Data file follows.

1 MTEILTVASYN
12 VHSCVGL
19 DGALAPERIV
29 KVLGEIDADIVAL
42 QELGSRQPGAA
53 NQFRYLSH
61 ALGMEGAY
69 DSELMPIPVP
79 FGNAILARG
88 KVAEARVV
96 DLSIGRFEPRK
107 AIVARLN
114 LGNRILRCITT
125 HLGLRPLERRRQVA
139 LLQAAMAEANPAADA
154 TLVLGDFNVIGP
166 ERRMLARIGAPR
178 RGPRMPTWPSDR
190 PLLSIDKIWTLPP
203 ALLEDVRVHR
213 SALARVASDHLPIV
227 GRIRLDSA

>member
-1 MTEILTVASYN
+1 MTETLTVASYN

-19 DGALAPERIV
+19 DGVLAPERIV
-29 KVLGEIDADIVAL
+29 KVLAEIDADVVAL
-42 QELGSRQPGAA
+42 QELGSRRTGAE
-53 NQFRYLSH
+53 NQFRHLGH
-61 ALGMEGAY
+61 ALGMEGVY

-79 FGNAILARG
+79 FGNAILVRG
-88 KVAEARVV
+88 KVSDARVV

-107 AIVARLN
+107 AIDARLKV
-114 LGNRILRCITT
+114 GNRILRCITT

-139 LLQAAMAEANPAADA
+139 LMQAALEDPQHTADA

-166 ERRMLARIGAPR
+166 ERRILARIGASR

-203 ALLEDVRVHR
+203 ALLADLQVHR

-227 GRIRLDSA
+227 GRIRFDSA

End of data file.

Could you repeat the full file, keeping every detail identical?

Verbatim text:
1 MTEILTVASYN
12 VHSCVGL
19 DGALAPERIV
29 KVLGEIDADIVAL
42 QELGSRQPGAA
53 NQFRYLSH
61 ALGMEGAY
69 DSELMPIPVP
79 FGNAILARG
88 KVAEARVV
96 DLSIGRFEPRK
107 AIVARLN
114 LGNRILRCITT
125 HLGLRPLERRRQVA
139 LLQAAMAEANPAADA
154 TLVLGDFNVIGP
166 ERRMLARIGAPR
178 RGPRMPTWPSDR
190 PLLSIDKIWTLPP
203 ALLEDVRVHR
213 SALARVASDHLPIV
227 GRIRLDSA

>member
-1 MTEILTVASYN
+1 MTETLTVASYN

-19 DGALAPERIV
+19 DGVLAPERIV
-29 KVLGEIDADIVAL
+29 KVLAEIDADVVAL
-42 QELGSRQPGAA
+42 QELGSRRTGAE
-53 NQFRYLSH
+53 NQFRHLGH
-61 ALGMEGAY
+61 ALGMEGVY

-79 FGNAILARG
+79 FGNAILVRG
-88 KVAEARVV
+88 KVSDARVV

-107 AIVARLN
+107 AIDARLKV
-114 LGNRILRCITT
+114 GNRILRCITT

-139 LLQAAMAEANPAADA
+139 LMQAALEDPQHTADA

-166 ERRMLARIGAPR
+166 ERRILARIGASR

-203 ALLEDVRVHR
+203 ALLADLQVHR

-227 GRIRLDSA
+227 GRIRFDSA